To adopt the latter way of thinking is to re-source the basis for Mr Simester’s vulnerability.  It does not reside within him, as though it were his deficit, or something that can be named, identified and “owned”.  This vulnerability is not a thing – just like Autism, it describes a state of being, and is therefore a label, and a consequence of factors, not something that resides within us.  Mr Simester’s vulnerability does not exist because he has Autism; it exists as a consequence of the way society does not adapt to nurture and cater for all those who live within it.  Vulnerability, therefore, is society’s fault, not Mr Simester’s.  He is not vulnerable because of who he is, but because of the way others interact with him, and understand him.

This general principle can apply to many other fields of social interaction; employment, politics, law and order, relationships, commerce, even intimacy.  For instance, we regard intimacy as something that Autistic people cannot engage in.  This is because society only has one paradigm for defining intimacy.  Quickly thereafter, we arrive at conclusions that are totally non-falsifiable and therefore unproven – that autistic people cannot love, or even empathise.  We are actually incredibly empathic people, by-and-large, but if you go looking for empathy as defined for neuro-typical people, of course you will not find what you are expecting to see.  We relate to others differently, but that does not mean we cannot feel love or empathy.  When you turn the paradigm inside-out and actively look for different forms of empathy, love and affection, you will find that they exist in many forms, and that autistic people are just as capable of experiencing these things too.

Similarly, we are just as capable of being useful in employment, just as able to understand and engage in politics (if only the medium and content could stray from the typical round of bitching, scheming and infighting that normally defines political activity) and just as capable of contributing to commercial activity.  Once society adopts this “can-do” mentality, and actively looks for capability, rather than arrogantly waiting for others to prove their worth, activity which is normally called “intervention” (a word that implies by its nature something extraordinary, requiring special effort, cutting across norms) ceases to be a one-off intercession, and becomes the norm, rather than the exception.  We are on the way to achieving this goal, but our progress so far as been pitifully slow.  We have made very little ground, but one thing is certain; we will get to the destination one day provided we keep treading the path, and avoid slipping into comfortable old paradigms.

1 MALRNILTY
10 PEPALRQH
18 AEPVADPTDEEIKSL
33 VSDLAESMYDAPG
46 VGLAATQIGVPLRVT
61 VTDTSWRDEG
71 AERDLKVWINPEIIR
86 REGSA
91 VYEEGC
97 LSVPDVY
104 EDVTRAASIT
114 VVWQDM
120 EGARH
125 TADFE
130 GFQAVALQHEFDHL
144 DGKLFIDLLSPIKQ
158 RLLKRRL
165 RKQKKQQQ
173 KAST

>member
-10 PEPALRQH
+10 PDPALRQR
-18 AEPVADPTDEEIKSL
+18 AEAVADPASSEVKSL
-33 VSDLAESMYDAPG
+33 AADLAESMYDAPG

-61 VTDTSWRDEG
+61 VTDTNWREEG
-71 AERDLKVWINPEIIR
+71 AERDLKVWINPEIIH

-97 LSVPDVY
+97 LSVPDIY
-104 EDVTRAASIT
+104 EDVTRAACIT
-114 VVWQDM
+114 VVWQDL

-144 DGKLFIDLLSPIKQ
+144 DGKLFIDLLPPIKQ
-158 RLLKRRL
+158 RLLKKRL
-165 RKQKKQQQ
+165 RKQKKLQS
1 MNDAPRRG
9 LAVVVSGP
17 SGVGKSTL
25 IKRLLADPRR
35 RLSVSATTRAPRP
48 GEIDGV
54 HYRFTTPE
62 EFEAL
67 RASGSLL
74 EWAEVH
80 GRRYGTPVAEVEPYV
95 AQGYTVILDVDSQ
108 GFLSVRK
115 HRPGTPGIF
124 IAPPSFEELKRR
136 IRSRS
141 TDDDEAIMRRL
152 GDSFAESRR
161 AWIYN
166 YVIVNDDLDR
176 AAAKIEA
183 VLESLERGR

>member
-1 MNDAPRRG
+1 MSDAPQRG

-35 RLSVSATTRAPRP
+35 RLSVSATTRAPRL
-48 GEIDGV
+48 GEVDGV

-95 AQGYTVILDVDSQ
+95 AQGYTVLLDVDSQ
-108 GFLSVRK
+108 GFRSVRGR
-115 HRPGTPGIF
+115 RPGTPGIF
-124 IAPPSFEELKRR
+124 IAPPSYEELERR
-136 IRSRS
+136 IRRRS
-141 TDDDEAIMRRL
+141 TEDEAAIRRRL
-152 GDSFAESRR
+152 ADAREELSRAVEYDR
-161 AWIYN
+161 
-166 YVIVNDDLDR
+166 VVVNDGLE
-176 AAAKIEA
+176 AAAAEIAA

Autism – Slipping Through the Net

I saw these two articles here and here.  Another two examples of men who get to their thirties before receiving an Asperger’s diagnosis. It would seem like this oversight is not as unheard of as you might think, which got me thinking about my own situation. I must admit that there are plenty of times when I have questioned my own reasoning about why I am the way I am; maybe I am just weird, or anti-social, or a sociopath? Surely, if I was on the spectrum, someone would have noticed during my childhood.

I cannot speak for the guys mentioned in the articles above, but, on reflection, I can identify a couple of reasons why I might have slipped through the net, but first…

  1. I didn’t slip through the net

I mentioned in my first post how my mother would exclaim in her exasperation that something wasn’t right. Given the way things where in school, when I was a kid, it is quite feasible that the exclamation should be as far as it went. Just because someone feels that something is not right, this does not equate to them doing anything about it. I mean, in those days, anything that could be seen as a psychiatric issue (even though Autism Spectrum Conditions are not a psychiatric illness, that is all too often how they are viewed) would become a source of great fear and when I was so academic, maybe my mum just chose to put the query to the back of her head, and focus on the good things that I could do and my academic ability, which brings me to…

  1. Distraction

I excelled academically; so much so that, on arrival at Junior School at the age of seven I was advanced a year. Overcrowding in my intended class meant finding the brightest to move into the class above, and so, up I went. Whatever quirks I had, they may just have been seen as aspects of my rather “geeky” personality. Whatever doubts there may have been, they did not amount to anything as serious as Autism (and Autism really was – and is – seen as a serious handicap). This suggests a rather narrow definition, then and now, of what Autism Spectrum Conditions may look like.